Susan Kelly. You mentioned delivery of goods by horse and cart.
Patricia Dale. Oh yes I remember that vividly. The bread and of course milk came with a horse and cart as did the ice, and we as children used to follow the iceman round and get him to pick bits off and give them to us to suck.
On a few occasions I remember quite clearly horses bolting and carts going everywhere, which brings me to the subject of horses. At the bottom of Whiting Beach Road, if you go down Whiting Beach Road and round the corner there was a gate in there to the Zoo and inside that gate was the Zoo knackery. At night you’d hear the clump of old horses coming up Prince Albert Street and going down to the knackery to be slaughtered for the lions.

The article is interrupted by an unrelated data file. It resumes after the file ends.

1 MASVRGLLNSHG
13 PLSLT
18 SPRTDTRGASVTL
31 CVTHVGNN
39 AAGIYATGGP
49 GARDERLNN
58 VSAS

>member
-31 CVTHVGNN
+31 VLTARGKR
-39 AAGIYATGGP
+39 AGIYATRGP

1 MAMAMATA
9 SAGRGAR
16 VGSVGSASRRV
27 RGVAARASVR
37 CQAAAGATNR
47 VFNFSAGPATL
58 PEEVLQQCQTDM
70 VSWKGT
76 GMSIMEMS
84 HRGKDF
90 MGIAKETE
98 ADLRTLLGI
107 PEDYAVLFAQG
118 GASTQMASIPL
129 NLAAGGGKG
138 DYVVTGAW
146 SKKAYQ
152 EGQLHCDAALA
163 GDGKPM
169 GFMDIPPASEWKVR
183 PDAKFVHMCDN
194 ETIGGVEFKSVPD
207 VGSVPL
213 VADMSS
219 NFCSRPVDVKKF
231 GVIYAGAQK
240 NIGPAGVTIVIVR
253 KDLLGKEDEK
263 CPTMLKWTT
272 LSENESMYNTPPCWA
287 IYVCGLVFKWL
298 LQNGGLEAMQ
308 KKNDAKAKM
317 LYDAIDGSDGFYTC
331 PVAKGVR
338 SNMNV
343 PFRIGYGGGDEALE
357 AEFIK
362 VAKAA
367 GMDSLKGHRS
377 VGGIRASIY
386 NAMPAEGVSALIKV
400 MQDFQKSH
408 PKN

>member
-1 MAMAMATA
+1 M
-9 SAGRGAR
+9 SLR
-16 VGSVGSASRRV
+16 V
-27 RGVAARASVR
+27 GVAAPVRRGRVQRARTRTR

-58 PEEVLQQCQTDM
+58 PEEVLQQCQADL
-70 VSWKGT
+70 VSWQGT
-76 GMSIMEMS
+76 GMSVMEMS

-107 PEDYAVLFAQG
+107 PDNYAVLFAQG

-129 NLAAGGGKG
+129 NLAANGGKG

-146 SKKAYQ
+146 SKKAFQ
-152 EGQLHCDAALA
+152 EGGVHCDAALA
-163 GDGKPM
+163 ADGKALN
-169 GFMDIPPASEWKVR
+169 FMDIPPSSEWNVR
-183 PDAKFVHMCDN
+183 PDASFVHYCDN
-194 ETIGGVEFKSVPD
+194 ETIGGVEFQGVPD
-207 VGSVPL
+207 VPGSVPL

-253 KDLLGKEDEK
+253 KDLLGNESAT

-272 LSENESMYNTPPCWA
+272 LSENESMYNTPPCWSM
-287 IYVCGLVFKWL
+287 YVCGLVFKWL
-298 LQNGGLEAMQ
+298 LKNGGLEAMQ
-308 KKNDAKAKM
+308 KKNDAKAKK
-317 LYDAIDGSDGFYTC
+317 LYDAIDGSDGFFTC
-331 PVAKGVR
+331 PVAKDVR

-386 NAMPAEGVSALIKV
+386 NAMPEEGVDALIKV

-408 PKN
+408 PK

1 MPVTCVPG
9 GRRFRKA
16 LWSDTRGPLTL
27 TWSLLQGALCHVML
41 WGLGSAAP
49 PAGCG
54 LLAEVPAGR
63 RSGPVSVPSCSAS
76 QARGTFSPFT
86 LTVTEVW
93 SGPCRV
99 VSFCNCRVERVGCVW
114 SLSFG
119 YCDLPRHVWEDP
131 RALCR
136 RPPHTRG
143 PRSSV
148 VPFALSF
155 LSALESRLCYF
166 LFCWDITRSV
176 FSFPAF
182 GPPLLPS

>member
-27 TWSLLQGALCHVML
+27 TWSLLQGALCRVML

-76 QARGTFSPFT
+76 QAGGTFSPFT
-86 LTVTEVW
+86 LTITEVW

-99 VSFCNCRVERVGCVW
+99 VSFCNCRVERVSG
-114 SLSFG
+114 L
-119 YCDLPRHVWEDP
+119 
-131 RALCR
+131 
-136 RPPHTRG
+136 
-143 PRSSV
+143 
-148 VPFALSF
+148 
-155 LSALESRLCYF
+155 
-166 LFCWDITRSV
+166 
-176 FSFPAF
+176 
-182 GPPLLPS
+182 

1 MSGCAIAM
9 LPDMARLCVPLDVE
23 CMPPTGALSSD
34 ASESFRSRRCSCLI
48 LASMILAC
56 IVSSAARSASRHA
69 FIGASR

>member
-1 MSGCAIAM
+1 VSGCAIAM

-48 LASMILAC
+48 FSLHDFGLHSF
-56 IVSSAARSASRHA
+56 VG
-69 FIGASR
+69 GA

That was a very common thing, and while I’m on the subject of the Zoo, quite frequently monkeys would escape and there would be the great chase by the keepers and everybody else, and they come through and they’d go between the houses fronting Prince Albert Street and Bradley’s Head Road. They’d eventually get caught, and the other thing about the Zoo – you could always tell when a southerly was going to come up on a hot summer’s day because half an hour before the southerly would hit Sydney the peacocks would start squalling and the gibbons also.